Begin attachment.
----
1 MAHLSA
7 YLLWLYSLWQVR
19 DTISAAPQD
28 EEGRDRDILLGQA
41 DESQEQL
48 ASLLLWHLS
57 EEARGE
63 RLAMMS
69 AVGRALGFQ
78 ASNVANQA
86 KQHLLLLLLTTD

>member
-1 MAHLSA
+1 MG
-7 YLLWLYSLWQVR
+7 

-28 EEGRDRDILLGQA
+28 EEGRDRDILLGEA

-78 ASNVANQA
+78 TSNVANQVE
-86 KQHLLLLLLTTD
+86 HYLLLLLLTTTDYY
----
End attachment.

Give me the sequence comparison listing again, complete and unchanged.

1 MAHLSA
7 YLLWLYSLWQVR
19 DTISAAPQD
28 EEGRDRDILLGQA
41 DESQEQL
48 ASLLLWHLS
57 EEARGE
63 RLAMMS
69 AVGRALGFQ
78 ASNVANQA
86 KQHLLLLLLTTD

>member
-1 MAHLSA
+1 MG
-7 YLLWLYSLWQVR
+7 

-28 EEGRDRDILLGQA
+28 EEGRDRDILLGEA

-78 ASNVANQA
+78 TSNVANQVE
-86 KQHLLLLLLTTD
+86 HYLLLLLLTTTDYY